How many times do caregivers hear that? We needn’t be geniuses to know that food and sleep are necessary for physical health and stamina; but there may be precious little of both due to circumstances beyond our control. It’s also easy to get so caught up in the demands and decisions that we forget priorities. We may think about our needs, but other demands supersede.

  • We skip meals or vitamins or meds, planning to take them later, then forget.
  • We get less sleep, planning to make it up with a short nap that never/rarely happens.
  • We fool ourselves into thinking we can remain in high gear forever, not knowing how long our caregiving will need to continue.
  • We may be in denial that people with certain conditions that require caregiving can outlive their caregiver.

Whether loved ones are at home, in hospitals, or in care centers our lives and routines are impacted. That spills over to physical health and emotions.

On a personal level: Having experienced some of the above almost half of this year, and being aware of the consequences of overextending, I tried to do it right. I ate well (although sometimes only two complete meals+snacks a day), walked about 2 miles daily, but was admittedly often sleep-deprived. Thinking I took care of myself pretty well under the circumstances, I’ve had a shock!

A few weeks ago, I got dressed to go out. I put my iPhone in my pants’ pocket. To my amazement, and almost embarrassment, after taking a few steps the iPhone’s weight (which isn’t much as we know) caused my pants to start sliding down, I put on another pair–same result. I rarely get on a scale, but I did. Scale shock! I’ve lost almost 10% of my weight, and was too busy to realize it until the other day.

Solutions and Remedies
Two Questions:

  1. How does one get more sleep when he or she is called upon to do other things? How does one turn off a racing mind? Why does exhaustion make it harder to sleep?
  2. How do we know when we’re not eating enough?

I contacted a highly experienced counseling colleague (our offices shared a waiting room and secretary years ago) to weigh in on #1. She’s one of the most effective counselors I know– always sees the big picture and has the capacity to “nail things.”  She innately “gets it.” I shouldn’t have been surprised when she lumped #’s 1 and 2 together.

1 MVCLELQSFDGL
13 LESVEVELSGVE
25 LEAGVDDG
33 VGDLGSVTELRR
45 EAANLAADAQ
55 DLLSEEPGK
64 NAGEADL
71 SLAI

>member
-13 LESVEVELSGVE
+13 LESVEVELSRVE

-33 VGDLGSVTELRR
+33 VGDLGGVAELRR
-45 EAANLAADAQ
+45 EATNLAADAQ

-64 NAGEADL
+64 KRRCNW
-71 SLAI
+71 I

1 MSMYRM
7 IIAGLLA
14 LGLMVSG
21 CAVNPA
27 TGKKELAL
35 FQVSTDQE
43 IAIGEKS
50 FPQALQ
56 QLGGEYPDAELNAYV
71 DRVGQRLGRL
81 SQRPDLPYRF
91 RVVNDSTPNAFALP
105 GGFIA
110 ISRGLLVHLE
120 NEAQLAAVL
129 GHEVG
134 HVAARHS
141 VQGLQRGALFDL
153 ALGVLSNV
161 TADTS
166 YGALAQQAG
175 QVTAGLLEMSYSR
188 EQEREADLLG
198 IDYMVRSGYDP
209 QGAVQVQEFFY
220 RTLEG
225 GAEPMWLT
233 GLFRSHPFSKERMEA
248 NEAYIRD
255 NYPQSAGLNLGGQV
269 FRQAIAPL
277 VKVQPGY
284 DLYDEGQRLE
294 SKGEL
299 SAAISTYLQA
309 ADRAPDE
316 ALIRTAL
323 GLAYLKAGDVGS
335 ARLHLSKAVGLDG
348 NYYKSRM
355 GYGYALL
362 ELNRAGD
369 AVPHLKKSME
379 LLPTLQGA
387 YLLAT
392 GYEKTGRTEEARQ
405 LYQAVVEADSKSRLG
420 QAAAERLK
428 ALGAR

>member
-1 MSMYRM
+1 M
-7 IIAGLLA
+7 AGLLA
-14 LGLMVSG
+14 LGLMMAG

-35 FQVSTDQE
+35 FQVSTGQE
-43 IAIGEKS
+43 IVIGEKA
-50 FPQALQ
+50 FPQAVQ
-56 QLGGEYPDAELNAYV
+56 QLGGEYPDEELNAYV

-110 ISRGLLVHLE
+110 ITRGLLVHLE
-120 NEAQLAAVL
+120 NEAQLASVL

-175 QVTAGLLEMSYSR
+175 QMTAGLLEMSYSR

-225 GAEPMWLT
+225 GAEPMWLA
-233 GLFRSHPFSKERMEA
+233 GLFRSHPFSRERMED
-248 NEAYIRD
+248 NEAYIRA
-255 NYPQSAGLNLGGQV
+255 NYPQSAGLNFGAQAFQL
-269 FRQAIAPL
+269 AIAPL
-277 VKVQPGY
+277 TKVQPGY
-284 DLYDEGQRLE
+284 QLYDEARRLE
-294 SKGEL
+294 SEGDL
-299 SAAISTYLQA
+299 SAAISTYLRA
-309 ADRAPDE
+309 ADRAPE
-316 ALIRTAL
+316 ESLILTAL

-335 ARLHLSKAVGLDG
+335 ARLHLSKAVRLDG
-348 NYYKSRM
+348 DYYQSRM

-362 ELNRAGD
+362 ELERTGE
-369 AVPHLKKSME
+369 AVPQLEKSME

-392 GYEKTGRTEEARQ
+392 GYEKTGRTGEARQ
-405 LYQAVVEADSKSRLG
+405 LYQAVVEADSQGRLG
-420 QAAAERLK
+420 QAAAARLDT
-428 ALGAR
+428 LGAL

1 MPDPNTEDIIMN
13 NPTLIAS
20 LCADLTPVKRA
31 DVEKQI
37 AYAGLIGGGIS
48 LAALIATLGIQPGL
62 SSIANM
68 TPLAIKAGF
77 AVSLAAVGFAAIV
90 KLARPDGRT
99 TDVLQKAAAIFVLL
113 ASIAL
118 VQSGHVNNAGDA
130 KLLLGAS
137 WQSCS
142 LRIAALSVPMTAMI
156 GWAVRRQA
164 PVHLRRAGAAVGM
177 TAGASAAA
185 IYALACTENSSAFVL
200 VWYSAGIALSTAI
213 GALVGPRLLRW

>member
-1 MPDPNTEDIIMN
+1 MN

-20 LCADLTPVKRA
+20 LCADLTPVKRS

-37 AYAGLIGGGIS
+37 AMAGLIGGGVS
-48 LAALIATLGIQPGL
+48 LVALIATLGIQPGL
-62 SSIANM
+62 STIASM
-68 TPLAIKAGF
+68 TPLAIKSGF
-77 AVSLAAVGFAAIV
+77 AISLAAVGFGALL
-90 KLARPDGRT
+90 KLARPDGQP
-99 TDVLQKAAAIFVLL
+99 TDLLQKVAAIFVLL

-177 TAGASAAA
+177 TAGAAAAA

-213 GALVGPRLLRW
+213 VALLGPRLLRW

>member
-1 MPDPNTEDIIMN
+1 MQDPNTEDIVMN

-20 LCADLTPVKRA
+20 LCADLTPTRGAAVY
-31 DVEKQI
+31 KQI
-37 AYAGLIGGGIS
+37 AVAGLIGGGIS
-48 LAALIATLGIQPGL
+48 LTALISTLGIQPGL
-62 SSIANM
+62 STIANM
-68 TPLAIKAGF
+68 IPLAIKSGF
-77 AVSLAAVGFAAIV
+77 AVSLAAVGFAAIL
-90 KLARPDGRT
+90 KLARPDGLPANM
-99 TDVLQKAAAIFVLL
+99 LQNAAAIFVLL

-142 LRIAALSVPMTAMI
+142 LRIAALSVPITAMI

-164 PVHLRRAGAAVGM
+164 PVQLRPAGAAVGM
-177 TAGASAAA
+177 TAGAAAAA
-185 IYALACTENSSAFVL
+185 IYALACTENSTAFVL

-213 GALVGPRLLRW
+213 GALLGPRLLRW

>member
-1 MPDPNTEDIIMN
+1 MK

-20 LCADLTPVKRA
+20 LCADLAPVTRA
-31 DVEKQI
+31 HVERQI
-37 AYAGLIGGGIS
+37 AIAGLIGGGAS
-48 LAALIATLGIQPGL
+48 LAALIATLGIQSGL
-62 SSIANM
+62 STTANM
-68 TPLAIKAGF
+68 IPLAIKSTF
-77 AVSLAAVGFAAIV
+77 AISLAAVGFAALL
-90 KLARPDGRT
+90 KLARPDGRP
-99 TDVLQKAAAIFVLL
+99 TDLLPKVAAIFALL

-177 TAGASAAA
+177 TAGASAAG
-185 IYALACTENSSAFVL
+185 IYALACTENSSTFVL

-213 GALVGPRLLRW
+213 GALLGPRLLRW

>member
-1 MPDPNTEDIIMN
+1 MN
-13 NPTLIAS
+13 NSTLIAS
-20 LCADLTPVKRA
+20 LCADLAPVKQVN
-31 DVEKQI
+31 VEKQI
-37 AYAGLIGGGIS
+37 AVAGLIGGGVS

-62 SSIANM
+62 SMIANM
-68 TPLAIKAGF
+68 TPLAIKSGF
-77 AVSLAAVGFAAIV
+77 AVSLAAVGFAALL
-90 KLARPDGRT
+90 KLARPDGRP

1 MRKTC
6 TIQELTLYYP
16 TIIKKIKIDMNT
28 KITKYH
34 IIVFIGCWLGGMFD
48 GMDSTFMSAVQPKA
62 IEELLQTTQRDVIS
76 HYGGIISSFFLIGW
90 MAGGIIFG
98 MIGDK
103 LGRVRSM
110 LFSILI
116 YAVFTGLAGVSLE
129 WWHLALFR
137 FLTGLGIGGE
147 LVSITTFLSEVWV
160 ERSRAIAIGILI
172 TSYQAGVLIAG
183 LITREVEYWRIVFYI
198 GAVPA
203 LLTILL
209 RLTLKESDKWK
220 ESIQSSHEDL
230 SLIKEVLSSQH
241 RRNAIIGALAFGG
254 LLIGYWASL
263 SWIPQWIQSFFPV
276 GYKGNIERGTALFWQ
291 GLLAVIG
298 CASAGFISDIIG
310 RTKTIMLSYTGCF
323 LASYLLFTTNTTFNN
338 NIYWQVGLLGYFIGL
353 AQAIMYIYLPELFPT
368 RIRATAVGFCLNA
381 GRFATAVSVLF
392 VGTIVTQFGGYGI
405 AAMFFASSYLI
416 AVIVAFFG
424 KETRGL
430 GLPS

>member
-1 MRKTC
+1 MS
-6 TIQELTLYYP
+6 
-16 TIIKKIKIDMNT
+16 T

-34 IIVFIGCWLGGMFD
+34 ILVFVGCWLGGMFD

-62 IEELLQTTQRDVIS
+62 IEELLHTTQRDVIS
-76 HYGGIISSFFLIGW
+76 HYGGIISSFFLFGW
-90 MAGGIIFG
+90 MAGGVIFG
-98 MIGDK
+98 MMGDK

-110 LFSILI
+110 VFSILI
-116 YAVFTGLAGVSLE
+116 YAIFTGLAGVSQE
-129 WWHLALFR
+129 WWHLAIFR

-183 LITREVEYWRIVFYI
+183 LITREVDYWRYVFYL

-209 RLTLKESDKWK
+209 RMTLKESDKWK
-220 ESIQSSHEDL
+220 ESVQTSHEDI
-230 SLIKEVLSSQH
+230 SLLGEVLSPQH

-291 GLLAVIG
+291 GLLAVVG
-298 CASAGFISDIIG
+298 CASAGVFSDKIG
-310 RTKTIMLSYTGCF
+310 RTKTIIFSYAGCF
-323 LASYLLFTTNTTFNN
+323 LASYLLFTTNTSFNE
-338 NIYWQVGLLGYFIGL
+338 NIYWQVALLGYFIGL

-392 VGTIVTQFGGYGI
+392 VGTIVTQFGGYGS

“Sometimes you have to deal with the fact that you’re losing weight and sleep. But you have to accept the fact, otherwise you’re giving yourself additional stress when you already have so much. You won’t starve to death and you may not sleep–but your body will tire eventually and you will sleep.” She continues: “Feeling that you have to sleep, for example, causes stress–it keeps you awake. Focus on the awareness instead of the stress. Whether it’s sleep or eating enough, be aware of your body signals–monitor yourself; and if out of control, seek medical help.” 

                                            Monitoring Ourselves

When during the day do we make the best decisions? have the most energy? have the least patience? Sometimes things seems less solvable and more urgent at night because we’re tired, but in the morning answers and solutions come more easily. Can a walk or a certain amount of time spent exercising help us analyze problems more objectively?

                                                  About Friends

Barb just ended 6 months of 24/7 caregiving in their home, for her husband’s 91-year-old mother who recently died. That plus her private practice and cooking for four people on different diets would have overwhelmed many; being sleep-deprived was the norm. A month later, she has helped me. And that’s where friends come in.

While friends mean well, it’s important to enlist certain friends’ help for certain problems. Good friends always want to help and want the best for us. But we need to think carefully about who’s the best resource for help with a given problem, otherwise we’re vulnerable to more frustration.

If we discipline ourselves to think broadly, and remember the “6 degrees of separation” theory, we should be able to find the best help for those entrusted to our care.

As we invest ourselves in caregiving, we also need to recognize and attend to our needs. To this end the value of certain friends is priceless.

Check out “Newsworthy” (right sidebar). Links to timely tips, information and research from top universities and respected professionals–to help parents age well.